Local Journalism Initiative Reporter
An award-winning Indigenous playwright said she was somewhat hesitant to explore unchartered territory.
But Yvette Nolan, a member of Kitigan Zibi Anishinabeg First Nation in Quebec, is now glad she agreed to write Reconciling, a virtual reality (VR) film production that will have its world premiere in Vancouver later this month.
Nolan, who is 61, admits she was unfamiliar with VR films, which require a special headset to be viewed.
“I barely understand the technology,” Nolan said of virtual productions, which enable viewers with a headset to feel as they are part of the film. Reconciling is a film in which viewers see an Indigenous person in a challenging relationship, trying to make things better via couple’s therapy.
While a therapist also has dialogue in the film, Nolan said the main character is essentially ‘talking’ to each viewer. The way the VR film works it makes it appear as if each audience member, placed in the centre of the couple’s reconciliation attempt, is the other partner in the relationship.
“It is so outer worldly to be inside one of those headsets,” Nolan said of the 360-degree experience headset.
Reconciling will have a total of 11 screenings from June 21 to June 24 at The Fishbowl, a theatre on Vancouver’s Granville Island.
The film is presented by theatre company Boca del Lupo as part of its LivePerformance360 series, staged throughout the month of June.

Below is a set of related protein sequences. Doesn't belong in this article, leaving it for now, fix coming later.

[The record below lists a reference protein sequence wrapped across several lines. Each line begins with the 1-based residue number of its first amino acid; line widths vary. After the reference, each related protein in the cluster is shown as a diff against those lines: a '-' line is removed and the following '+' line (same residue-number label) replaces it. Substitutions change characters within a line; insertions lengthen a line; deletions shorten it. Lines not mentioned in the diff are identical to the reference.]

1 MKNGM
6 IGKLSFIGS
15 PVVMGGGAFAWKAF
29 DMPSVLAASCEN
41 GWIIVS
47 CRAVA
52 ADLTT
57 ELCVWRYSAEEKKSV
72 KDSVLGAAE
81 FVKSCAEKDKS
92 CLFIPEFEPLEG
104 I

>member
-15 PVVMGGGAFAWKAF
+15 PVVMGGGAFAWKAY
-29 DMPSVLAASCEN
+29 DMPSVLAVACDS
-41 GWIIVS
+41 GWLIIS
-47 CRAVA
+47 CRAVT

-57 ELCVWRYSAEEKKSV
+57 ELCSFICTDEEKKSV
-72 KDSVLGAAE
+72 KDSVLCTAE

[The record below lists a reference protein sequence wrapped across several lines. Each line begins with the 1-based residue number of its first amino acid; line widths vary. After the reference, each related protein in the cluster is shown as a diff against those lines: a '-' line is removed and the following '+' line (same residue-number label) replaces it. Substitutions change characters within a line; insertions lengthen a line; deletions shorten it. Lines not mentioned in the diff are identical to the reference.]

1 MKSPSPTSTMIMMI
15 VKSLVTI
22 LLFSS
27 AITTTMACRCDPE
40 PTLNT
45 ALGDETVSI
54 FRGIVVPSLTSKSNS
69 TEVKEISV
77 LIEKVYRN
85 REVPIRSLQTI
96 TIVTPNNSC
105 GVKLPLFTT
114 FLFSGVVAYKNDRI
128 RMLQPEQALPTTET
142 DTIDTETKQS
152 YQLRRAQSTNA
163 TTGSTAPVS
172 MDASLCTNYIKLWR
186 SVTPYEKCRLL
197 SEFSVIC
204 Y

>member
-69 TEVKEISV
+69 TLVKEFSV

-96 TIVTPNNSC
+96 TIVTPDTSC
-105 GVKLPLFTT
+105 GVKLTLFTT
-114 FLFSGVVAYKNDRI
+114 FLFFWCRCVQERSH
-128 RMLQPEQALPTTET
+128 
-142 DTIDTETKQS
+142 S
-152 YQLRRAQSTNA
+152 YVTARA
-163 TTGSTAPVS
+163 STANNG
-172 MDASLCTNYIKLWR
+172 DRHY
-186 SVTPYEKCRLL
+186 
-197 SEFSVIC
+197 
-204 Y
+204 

All of the Reconciling screenings at The Fishbowl will be shown in conjunction with another VR production titled Poschy at the Airport Hotel.
Sherry J. Yoon, the artistic director of Boca del Lupo, directed Reconciling.
Nolan said Yoon had sent her a pair of VR films to watch, including Poschy at the Airport Hotel, to give her a sense of what virtual reality productions are about.
“They were both illuminating,” Nolan said. “But I wanted to go a little bit further.”
Nolan was hoping there would be a way for Reconciling viewers to have more of an interactive role.
“I wanted there to be some way to almost change your own story,” she said. “We haven’t figure that out yet.”
Nolan said she’s unsure at this point whether she will write another VR film.
“I guess it will depend on how this one is when I see it,” she said.
Nolan, who lives in Saskatoon, will be unavailable to attend any of the Vancouver screenings. That’s because for the next several weeks she is in the Ontario city of Stratford. Nolan is directing Women of the Fur Trade, a play presented at the Stratford Festival’s Studio Theatre from July 8 to July 30.
Though there are no other confirmed screenings for Reconciling yet, Nolan said the plan is to have the film, which was shot in downtown Vancouver, shown in numerous other locations.
“They have this repertoire of digital material that can be moved around the world,” she said.
Nolan is hoping to see the film at some point during her travels.
Nolan has been a significant contributor to Indigenous theatre over the years. Some of her best-known plays are The Unplugging, The Birds and Annie Mae’s Movement.
She received the Gascon Thomas Lifetime Achievement Award from the National Theatre School in 2021.
Nolan’s other accolades include winning the Jessie Richardson Award for outstanding original script for The Unplugging in 2013 and the Dora Mavor Moore award for Shanawdithit in 2020.
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Local Journalism Initiative Reporters are supported by a financial contribution made by the Government of Canada.